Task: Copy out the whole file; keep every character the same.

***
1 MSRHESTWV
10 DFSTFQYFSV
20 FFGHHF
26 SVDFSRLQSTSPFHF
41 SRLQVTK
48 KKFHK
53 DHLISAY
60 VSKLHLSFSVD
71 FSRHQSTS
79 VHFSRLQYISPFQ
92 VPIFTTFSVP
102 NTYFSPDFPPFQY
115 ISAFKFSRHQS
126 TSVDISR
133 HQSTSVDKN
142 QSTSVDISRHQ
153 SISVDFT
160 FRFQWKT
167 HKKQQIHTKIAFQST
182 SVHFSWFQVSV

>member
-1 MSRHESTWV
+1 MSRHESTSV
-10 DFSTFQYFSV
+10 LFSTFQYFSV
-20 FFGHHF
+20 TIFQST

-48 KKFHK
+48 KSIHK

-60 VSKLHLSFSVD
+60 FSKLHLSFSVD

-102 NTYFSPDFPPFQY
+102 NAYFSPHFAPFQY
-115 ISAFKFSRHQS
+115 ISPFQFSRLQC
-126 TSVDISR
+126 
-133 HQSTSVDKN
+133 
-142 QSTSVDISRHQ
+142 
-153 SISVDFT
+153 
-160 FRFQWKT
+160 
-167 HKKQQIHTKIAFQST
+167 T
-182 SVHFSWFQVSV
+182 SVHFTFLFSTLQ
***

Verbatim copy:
1 MSRHESTWV
10 DFSTFQYFSV
20 FFGHHF
26 SVDFSRLQSTSPFHF
41 SRLQVTK
48 KKFHK
53 DHLISAY
60 VSKLHLSFSVD
71 FSRHQSTS
79 VHFSRLQYISPFQ
92 VPIFTTFSVP
102 NTYFSPDFPPFQY
115 ISAFKFSRHQS
126 TSVDISR
133 HQSTSVDKN
142 QSTSVDISRHQ
153 SISVDFT
160 FRFQWKT
167 HKKQQIHTKIAFQST
182 SVHFSWFQVSV

>member
-1 MSRHESTWV
+1 MSRHESTSV
-10 DFSTFQYFSV
+10 LFSTFQYFSV
-20 FFGHHF
+20 TIFQST

-48 KKFHK
+48 KSIHK

-60 VSKLHLSFSVD
+60 FSKLHLSFSVD

-102 NTYFSPDFPPFQY
+102 NAYFSPHFAPFQY
-115 ISAFKFSRHQS
+115 ISPFQFSRLQC
-126 TSVDISR
+126 
-133 HQSTSVDKN
+133 
-142 QSTSVDISRHQ
+142 
-153 SISVDFT
+153 
-160 FRFQWKT
+160 
-167 HKKQQIHTKIAFQST
+167 T
-182 SVHFSWFQVSV
+182 SVHFTFLFSTLQ